Watch this well-known bibliophile go through 1000 books he must part with

Originally published at:


I’m in the process of doing a cull after having stopped buying dead-tree books (except for must-haves. “Just this once…”). I know how he feels. “Bibliophile” is a euphemism for “bookaholic”.


I too have had to surrender a book collection. For someone who has moved around a lot, I try not to accumulate too many books anymore. A big library can be heavy burden. It’s like toting around bags of concrete.


I really want that Nick Cave book.


I think it was Harlan Ellison who said when asked “Do you actually read all these books?” “No, who wants a library of books you already read”


I’ve never had many books on hand. Usually, when I read a book, I’ll end up thinking of a person who I think might enjoy or benefit from reading it and I pass it on. It’s a personal policy that hopefully does a tiny bit of good.


Me at all times with my only true friends…



I finally got priced out of my rather large apartment, and had to move my huge record collection into storage (for years I’d told people it was around 4000, but after moving it and counting boxes it’s probably closer to 6000), so now I am trying to cull 1000 at a time, asking myself “why do I have this? Am I ever going to listen to it again?” etc. I think I realized I liked the idea of the collection as a whole, it wasn’t 5000+ records, it was one collection that represented . . . something.


Me, because i do have books i go back to read. Plus i want to be able to share these books with others, its a joy to me to be able to have someone discover something they normally would never have read and absolutely love it. You can’t really do that when you can’t quickly and easily give them the book. I’ve recommended books to people before and they never get around to reading them, but when you can pick it off your bookshelf and lend it to them that’s a moment i cherish.

I have had the rare circumstance of people not returning books but i can live with that.


I gave just gave way more than half of my library. It went to a social project, aka thrift store.

I hated it. I hate myself for doing it, and for having aggressions towards people who asked me to do it.

I cannot watch this video.
The idea makes me miserable.

Books were always there when I needed them. Now, I only got BBBBS.

I should read more books again.


Does anyone else find it soothing to see a clever person say that he’s not smart enough to read Foucault?


Which is to say, it feels awfully rare for anyone to admit that they have a ton of books that they have never and will never actually read. Sometimes I feel like I’m the only one on the planet to buy a philosophy book, get stymied, but hold onto it in case I somehow get brainy enough to make a second attempt.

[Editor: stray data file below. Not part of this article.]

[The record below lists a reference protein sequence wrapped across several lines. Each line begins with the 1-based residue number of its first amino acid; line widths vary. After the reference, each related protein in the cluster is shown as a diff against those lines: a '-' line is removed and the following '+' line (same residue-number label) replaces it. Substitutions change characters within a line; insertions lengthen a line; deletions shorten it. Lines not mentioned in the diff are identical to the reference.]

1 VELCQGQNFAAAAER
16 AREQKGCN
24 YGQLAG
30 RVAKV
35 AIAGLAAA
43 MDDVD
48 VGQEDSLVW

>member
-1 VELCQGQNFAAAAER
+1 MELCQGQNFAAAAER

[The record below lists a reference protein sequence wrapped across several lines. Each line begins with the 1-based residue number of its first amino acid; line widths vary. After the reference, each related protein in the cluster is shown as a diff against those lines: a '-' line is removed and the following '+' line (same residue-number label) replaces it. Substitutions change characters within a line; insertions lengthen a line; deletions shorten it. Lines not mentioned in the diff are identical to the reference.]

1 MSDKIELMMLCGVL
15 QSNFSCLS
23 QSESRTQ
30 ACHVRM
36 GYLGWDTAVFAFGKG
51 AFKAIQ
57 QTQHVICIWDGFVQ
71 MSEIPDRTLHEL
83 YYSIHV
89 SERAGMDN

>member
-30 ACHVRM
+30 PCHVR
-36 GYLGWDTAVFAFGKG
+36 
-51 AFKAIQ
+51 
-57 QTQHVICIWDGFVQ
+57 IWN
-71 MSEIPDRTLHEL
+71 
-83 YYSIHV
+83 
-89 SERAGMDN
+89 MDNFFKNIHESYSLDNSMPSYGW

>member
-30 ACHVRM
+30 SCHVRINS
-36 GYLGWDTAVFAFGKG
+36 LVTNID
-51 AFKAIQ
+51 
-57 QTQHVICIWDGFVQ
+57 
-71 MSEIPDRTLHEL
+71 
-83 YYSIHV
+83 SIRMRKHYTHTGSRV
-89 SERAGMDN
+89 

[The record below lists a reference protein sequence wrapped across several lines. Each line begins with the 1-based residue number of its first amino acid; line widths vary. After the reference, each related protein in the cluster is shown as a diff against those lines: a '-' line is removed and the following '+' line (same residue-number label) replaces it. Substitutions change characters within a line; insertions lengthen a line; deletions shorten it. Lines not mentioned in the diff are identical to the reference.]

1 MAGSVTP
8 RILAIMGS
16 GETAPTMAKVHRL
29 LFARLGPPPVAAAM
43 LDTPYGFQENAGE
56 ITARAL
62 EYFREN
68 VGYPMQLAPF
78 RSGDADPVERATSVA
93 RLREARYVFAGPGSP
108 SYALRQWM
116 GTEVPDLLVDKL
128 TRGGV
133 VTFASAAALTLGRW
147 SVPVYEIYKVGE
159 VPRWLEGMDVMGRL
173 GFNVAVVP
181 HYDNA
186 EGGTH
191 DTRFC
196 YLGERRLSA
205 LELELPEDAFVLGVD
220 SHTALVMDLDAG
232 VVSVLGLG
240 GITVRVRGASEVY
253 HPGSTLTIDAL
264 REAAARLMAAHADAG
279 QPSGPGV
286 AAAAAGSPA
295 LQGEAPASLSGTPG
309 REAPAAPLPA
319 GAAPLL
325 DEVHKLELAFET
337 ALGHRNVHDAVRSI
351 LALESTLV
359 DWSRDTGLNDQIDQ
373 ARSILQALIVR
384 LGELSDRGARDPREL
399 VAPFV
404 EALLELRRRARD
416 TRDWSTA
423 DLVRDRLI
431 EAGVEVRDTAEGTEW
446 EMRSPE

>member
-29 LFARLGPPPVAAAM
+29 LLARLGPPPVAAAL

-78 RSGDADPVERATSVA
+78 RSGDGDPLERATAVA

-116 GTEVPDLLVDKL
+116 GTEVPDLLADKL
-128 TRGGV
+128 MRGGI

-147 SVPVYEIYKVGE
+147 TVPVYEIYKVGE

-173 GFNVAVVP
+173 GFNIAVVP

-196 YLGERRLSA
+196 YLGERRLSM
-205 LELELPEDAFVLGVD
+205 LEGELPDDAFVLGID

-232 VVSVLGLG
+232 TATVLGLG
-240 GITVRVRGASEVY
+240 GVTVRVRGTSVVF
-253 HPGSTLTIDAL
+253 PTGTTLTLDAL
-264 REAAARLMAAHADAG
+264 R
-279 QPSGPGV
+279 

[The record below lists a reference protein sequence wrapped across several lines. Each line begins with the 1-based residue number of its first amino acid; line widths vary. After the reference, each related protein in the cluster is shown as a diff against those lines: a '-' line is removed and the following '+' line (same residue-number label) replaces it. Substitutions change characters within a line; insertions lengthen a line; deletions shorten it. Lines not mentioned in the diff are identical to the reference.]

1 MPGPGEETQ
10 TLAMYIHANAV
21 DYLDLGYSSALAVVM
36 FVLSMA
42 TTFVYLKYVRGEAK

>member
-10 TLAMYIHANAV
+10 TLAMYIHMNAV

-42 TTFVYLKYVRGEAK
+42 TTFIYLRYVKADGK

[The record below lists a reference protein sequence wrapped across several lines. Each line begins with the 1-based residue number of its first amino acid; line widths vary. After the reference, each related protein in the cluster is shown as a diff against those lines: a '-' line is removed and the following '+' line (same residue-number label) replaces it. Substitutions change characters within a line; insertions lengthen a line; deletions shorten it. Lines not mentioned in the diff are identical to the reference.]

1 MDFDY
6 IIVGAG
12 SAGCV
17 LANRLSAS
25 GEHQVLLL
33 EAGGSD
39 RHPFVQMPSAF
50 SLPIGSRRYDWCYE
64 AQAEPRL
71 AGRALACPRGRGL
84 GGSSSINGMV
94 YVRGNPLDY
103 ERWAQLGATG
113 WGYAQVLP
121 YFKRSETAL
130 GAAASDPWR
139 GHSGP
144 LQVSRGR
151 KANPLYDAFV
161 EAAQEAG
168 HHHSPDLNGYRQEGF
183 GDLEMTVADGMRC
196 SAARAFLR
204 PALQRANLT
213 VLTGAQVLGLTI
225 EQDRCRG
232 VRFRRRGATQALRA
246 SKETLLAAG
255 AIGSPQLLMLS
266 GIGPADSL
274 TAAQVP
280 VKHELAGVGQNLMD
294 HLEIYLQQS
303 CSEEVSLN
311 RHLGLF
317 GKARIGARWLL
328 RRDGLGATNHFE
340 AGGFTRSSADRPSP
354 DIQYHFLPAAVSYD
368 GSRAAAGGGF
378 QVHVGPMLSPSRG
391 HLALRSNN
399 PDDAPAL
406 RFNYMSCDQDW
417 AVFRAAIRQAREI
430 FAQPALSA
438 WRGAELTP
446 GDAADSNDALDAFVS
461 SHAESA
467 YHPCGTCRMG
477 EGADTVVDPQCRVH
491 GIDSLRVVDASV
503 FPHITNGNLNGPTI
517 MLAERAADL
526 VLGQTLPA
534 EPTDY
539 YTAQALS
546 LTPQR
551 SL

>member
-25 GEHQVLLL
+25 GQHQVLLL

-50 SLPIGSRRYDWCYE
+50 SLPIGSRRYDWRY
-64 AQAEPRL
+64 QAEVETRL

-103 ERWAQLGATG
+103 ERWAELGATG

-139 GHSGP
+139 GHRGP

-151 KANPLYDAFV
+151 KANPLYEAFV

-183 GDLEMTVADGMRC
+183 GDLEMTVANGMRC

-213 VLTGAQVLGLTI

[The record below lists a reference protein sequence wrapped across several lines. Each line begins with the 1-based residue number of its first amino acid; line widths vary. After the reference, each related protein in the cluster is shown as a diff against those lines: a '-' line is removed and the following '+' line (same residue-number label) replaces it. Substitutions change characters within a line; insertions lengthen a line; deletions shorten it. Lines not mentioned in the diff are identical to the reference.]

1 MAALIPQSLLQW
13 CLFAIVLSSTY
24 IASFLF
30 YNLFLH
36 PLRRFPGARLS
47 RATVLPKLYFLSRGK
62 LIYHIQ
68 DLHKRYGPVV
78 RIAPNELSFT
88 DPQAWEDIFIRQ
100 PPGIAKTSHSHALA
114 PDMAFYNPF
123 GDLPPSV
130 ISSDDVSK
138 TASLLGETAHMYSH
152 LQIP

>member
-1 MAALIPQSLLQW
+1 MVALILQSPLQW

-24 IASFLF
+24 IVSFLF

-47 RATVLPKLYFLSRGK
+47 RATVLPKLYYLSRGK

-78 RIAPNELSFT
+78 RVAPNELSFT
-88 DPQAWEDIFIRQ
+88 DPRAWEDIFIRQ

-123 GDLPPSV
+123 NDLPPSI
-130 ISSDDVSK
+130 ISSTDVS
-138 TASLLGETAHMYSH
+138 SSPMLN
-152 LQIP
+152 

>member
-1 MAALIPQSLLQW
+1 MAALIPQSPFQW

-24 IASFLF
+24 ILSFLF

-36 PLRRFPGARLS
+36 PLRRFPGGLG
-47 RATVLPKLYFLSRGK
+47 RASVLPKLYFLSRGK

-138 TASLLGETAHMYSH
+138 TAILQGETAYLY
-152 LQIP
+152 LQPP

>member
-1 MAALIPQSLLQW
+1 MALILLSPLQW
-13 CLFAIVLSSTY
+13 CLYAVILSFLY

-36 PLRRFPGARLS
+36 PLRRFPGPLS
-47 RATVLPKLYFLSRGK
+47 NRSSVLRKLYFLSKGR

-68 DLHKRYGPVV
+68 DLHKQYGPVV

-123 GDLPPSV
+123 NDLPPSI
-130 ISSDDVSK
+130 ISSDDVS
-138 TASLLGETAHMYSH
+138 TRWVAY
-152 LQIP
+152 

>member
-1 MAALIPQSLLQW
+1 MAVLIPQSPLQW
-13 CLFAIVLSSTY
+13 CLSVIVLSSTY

I keep asking myself the same thing. Now, I’m using a camera to take pictures of the things I’ve been keeping for far too long, and letting the things go where they will be used/useful.


I’m sitting here thinking, “pff, he’s a book gourmand. Why read or keep books that you don’t love or want to learn from?”

…And then I remember my own huge collection of music that I don’t particularly like, but that I’d be quite upset were I to lose… “No no, I might someday NEED that scratchy recording of Tater Tate playing Lost Indian!”


I’ve only read this one…


It’s… might I say, not very timely.


I’ve long run out of anyone who will take them.

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I completely feel that pain. So. Many. Books.

And eBooks! Good god! Back when I was on the wrong side of the law I (ahem) “acquired” enough ebooks to fill a few large libraries. And I just can’t delete them, even though I will never read them. It’s a sickness.

Even if we had a nuclear holocaust, and I was left with my books, nothing else to do, and indestructible glasses, I still wouldn’t have time enough at last.

Ah, my kindred spirits!


I can’t watch this. The very idea is viscerally upsetting.




I have two strategies for dealing with my library of books. First, once I’m done reading a book I try and keep it out in circulation among my friends for as long as possible, until nobody is interested in it anymore. Secondly, I put up a Little Free Library in front of my house, I’m lucky enough to have a house, and it’s in a high foot-traffic area. I use this to distribute books that I love to strangers. It’s not a perfect system, but I get a thrill every time a book disappears from my Little Free Library. It provides some motivation to actually read my books, so I can put them into circulation.